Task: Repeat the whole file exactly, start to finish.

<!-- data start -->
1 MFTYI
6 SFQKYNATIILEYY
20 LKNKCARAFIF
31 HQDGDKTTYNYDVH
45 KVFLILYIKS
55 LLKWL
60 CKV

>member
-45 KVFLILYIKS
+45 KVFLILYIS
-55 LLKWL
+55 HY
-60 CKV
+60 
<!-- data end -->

1 MFTYI
6 SFQKYNATIILEYY
20 LKNKCARAFIF
31 HQDGDKTTYNYDVH
45 KVFLILYIKS
55 LLKWL
60 CKV

>member
-45 KVFLILYIKS
+45 KVFLILYIS
-55 LLKWL
+55 HY
-60 CKV
+60 